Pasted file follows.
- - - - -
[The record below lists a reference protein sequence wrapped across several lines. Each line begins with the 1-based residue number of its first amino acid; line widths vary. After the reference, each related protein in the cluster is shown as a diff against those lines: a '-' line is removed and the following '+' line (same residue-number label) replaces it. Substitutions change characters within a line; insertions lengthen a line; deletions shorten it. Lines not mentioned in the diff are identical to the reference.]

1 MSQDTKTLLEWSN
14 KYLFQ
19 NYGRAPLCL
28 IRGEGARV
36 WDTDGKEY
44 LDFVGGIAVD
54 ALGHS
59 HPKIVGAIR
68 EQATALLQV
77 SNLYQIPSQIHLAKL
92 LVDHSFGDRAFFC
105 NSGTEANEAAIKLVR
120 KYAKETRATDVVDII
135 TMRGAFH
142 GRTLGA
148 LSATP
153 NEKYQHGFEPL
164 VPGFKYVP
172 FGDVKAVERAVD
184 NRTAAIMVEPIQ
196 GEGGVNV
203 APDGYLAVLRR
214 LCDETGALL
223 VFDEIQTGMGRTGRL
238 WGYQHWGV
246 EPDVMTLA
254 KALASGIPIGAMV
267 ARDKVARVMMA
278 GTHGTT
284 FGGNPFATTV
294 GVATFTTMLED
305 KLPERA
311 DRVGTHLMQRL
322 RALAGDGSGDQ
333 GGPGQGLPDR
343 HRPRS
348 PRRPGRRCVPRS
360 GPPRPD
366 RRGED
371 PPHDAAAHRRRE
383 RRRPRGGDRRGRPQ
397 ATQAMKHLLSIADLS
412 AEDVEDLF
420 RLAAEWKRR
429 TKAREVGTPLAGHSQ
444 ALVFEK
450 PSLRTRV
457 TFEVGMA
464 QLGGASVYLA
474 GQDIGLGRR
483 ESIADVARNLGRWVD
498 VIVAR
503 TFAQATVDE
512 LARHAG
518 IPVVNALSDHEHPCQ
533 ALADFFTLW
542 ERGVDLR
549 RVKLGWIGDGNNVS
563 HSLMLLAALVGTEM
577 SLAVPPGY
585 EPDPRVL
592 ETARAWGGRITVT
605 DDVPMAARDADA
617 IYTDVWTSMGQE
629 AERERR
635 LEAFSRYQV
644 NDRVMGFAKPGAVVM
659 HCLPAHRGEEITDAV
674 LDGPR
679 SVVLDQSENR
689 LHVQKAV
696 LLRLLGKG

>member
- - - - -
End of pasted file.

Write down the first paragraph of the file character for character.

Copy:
[The record below lists a reference protein sequence wrapped across several lines. Each line begins with the 1-based residue number of its first amino acid; line widths vary. After the reference, each related protein in the cluster is shown as a diff against those lines: a '-' line is removed and the following '+' line (same residue-number label) replaces it. Substitutions change characters within a line; insertions lengthen a line; deletions shorten it. Lines not mentioned in the diff are identical to the reference.]